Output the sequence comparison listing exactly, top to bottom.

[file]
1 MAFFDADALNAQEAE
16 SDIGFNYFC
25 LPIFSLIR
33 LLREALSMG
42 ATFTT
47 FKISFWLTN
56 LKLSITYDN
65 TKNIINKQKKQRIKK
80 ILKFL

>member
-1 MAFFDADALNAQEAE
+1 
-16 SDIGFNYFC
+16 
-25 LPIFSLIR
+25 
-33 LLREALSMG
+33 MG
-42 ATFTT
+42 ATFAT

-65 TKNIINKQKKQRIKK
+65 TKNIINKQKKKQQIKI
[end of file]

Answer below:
1 MAFFDADALNAQEAE
16 SDIGFNYFC
25 LPIFSLIR
33 LLREALSMG
42 ATFTT
47 FKISFWLTN
56 LKLSITYDN
65 TKNIINKQKKQRIKK
80 ILKFL

>member
-1 MAFFDADALNAQEAE
+1 
-16 SDIGFNYFC
+16 
-25 LPIFSLIR
+25 
-33 LLREALSMG
+33 MG
-42 ATFTT
+42 ATFAT

-65 TKNIINKQKKQRIKK
+65 TKNIINKQKKKQQIKI